It feels almost like a betrayal, a complete absence of harmony with the ecosystem, to accept that the sun is in some ways harmful to humans.
But it is. My eye doctor recently told me I need sunglasses to retard the cataracts I now have growing. Dermatologists also tell us we need gooey sunscreen to prevent skin cancer.
And now, to top everything, health advocates say many of those lotions and sprays don't work as well as we think, and some might even be harmful.
We have to pay attention. In February, NASA scientists analyzing 30 years of satellite data measured just how much the UV radiation reaching the Earth's surface had increased, largely due to decreased stratospheric ozone.
At Washington, D.C.'s latitude, it increased 9 percent since 1979. The good news is that they also concluded the trend might be leveling off, the result of countries' limiting the emission of ozone-depleting gases such as some refrigerants.
On Friday, timed to the start of the summer beach season, the U.S. Environmental Protection Agency declared it a "Don't Fry Day," reminding people that the number-one preventable risk factor for skin cancer is to avoid overexposure to UV radiation. (They even have UV Index apps for smart phones.)
But sunscreen is no panacea. Typically, we underapply it, or don't reapply it after swimming, or use it as an excuse to stay out in the sun too long so we burn anyway.
In a study published in November in the journal Cancer Research, scientists found that nanoparticles of titanium dioxide, a common sunscreen ingredient, caused genetic damage in mice that typically raises the risk of cancer.
But the researchers said the nanoparticles cannot go through skin, so they recommended lotion sunscreens rather than spray-ons, which can be inhaled. Above all, don't let your kid eat it.
Last week, the Environmental Working Group issued its annual sunscreen guide. The national nonprofit is skeptical of industry and focused on the "body burden" of chemicals such as bisphenol A.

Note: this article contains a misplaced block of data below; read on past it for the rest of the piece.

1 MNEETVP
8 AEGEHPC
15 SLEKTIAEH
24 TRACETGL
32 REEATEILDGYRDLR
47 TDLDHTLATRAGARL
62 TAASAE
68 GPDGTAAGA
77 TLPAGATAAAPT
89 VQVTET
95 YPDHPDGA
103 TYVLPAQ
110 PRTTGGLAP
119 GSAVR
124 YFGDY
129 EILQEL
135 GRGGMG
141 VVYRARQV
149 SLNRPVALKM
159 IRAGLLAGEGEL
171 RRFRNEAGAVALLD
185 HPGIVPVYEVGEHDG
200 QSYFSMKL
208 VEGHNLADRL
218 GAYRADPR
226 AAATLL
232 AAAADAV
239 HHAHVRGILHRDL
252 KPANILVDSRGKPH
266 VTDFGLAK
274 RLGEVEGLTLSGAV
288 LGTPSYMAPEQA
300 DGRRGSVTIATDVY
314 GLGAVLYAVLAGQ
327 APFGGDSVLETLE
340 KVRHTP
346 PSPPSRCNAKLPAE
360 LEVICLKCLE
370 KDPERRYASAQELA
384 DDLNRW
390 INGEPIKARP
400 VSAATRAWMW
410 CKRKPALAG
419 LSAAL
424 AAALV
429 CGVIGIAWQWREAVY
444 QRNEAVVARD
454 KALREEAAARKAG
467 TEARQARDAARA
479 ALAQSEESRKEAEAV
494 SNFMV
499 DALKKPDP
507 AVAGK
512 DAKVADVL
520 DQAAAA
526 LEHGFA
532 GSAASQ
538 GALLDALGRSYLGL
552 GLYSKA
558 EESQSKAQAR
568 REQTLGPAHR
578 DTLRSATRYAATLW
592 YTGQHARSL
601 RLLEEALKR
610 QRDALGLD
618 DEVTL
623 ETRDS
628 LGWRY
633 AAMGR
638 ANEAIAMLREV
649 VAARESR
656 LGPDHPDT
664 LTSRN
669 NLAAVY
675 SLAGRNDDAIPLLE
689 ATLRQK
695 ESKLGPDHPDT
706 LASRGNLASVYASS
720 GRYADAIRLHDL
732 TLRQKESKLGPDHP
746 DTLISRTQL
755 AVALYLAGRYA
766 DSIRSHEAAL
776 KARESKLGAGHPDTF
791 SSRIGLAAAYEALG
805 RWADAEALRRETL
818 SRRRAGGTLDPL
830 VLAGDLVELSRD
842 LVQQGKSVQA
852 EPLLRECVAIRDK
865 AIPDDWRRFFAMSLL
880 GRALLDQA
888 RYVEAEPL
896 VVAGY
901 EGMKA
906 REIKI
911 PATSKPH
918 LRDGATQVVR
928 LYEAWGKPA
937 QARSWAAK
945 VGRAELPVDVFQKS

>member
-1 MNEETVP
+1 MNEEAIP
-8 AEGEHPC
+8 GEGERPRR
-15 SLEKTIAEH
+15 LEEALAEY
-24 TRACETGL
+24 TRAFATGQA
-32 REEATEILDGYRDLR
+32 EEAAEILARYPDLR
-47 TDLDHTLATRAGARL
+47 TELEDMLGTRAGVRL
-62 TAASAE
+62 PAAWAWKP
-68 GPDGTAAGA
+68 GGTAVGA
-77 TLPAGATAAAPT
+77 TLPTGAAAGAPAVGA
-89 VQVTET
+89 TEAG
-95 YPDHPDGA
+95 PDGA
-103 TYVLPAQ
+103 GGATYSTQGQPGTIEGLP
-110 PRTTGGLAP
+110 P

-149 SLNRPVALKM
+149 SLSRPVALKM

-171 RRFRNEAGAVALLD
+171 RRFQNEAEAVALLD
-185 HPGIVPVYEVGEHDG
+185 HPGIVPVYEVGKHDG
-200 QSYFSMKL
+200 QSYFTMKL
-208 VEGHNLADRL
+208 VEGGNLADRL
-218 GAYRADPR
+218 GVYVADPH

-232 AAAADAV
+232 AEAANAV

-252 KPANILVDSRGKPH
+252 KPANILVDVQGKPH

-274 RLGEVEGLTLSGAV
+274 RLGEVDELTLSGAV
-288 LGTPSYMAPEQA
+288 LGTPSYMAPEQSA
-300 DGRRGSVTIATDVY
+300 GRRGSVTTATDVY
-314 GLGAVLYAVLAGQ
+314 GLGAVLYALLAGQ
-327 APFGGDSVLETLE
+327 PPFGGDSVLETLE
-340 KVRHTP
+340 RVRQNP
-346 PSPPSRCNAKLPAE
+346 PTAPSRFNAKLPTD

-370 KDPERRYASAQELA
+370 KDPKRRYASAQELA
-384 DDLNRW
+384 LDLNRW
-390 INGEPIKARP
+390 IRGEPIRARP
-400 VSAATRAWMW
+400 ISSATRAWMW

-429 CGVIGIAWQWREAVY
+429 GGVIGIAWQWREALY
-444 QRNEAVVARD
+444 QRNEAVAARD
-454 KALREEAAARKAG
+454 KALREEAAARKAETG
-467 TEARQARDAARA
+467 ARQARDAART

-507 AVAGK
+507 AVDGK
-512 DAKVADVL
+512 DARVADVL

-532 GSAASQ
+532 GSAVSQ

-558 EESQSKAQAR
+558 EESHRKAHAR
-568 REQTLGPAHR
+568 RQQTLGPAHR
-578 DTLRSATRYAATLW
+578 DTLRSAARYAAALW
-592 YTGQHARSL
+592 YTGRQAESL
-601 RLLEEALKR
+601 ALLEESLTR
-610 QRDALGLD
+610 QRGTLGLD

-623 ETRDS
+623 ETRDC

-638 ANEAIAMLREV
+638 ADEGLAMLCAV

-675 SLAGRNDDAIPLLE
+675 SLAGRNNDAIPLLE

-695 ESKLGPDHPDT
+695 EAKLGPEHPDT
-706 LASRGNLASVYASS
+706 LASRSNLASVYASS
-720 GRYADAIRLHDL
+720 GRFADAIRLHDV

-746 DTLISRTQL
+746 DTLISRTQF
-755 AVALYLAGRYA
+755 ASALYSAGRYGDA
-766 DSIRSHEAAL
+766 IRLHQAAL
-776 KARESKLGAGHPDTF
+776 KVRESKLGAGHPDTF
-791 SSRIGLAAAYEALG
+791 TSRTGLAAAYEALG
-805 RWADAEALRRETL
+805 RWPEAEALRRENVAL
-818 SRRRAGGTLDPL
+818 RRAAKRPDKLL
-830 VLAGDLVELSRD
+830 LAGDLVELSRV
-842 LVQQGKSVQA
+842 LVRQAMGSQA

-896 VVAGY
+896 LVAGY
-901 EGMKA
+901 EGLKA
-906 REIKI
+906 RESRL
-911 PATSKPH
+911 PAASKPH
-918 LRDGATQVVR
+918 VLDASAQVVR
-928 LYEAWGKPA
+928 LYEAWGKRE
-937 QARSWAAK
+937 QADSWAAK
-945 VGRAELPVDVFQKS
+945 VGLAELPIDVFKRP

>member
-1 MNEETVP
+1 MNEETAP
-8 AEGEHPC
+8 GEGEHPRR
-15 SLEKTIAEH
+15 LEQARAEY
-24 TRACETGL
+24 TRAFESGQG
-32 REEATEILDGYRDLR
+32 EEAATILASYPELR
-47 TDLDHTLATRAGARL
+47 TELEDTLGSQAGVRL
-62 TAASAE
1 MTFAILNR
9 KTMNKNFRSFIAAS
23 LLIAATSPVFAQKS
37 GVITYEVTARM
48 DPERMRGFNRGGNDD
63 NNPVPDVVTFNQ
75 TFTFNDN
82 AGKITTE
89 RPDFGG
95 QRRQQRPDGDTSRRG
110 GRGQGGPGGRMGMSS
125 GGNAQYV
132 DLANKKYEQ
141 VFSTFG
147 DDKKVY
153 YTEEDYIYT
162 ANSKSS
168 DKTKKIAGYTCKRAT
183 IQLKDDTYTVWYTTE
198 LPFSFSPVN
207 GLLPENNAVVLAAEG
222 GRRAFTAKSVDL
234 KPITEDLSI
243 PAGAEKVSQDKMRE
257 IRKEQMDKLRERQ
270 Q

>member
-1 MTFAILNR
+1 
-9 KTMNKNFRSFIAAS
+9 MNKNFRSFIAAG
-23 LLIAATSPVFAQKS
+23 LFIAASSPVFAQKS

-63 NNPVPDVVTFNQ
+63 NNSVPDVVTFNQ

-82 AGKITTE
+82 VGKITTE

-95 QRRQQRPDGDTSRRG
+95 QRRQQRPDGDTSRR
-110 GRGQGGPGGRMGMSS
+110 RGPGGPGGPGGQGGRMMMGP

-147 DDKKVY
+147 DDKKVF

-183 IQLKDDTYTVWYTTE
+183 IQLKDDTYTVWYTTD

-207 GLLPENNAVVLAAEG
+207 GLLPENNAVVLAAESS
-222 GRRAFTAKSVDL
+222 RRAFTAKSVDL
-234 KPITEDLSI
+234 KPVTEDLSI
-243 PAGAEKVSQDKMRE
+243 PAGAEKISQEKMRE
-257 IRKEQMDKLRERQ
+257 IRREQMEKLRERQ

Analyzing more than 500 products, its researchers concluded they could recommend only 39, or 8 percent.
They liked sunscreens with zinc and titanium (although, again, don't inhale it or eat it). They're the ones that are kind of whitish, which may not go over so well with anyone but lifeguards, who can get away with white noses.
They provide a literal block, scattering the UV rays, as opposed to other sunscreens that have complex molecules that actually absorb the UV rays. The group recommended brands by Miessence, Kabana Skin Care, Badger, and All Terrain, among others.
What the EWG didn't like were sunscreens containing oxybenzone, which it said is a hormone-disrupting compound that penetrates the skin and enters the bloodstream.
They also have new worries about a Vitamin A compound in about 40 percent of sunscreens, retinyl palmitate, which may be "photocarcinogenic," which means sunlight may cause it to undergo complex biochemical changes. It has been linked to accelerated growth of skin tumors and lesions in lab mice. They said that while the research is inconclusive, why take a chance?
The EWG is pressing the Food and Drug Administration to finish its research on the compound, not to mention complete the sunscreen regulations it started in 1978.
The organization also is concerned about SPF, sun protection factors, of more than 50, which often come with "exaggerated" claims of protection. Plus, higher-SPF formulations contain greater concentrations of the sun-blocking chemicals that may be harmful.
The group's report, including an online query to check on specific products, is at www.ewg.org.
As incredible as it may seem, sunscreen may even be bad for other creatures on the planet.
Italian researchers looked at their effects on corals. Their peer-reviewed study, in a 2008 issue of Environmental Health Perspectives, found that even at low concentrations in seawater, sunscreens cause viral infections that can kill the coral.
To be sure, sunlight has benefits. The Vitamin D we get from it maintains our calcium levels, benefits the immune system, eases depression, and more.
Plus, it plain old feels good. When I was a kid visiting my grandmother at the Jersey Shore, nothing felt better than staying in the ocean until my mother insisted I get out because "you're so cold your lips are blue," and then flopping on a beach towel to let the sun dry and warm me.
But in the end, as long as we have to limit exposure, perhaps the advice of our grandmothers is the best: Wear long sleeves and a hat.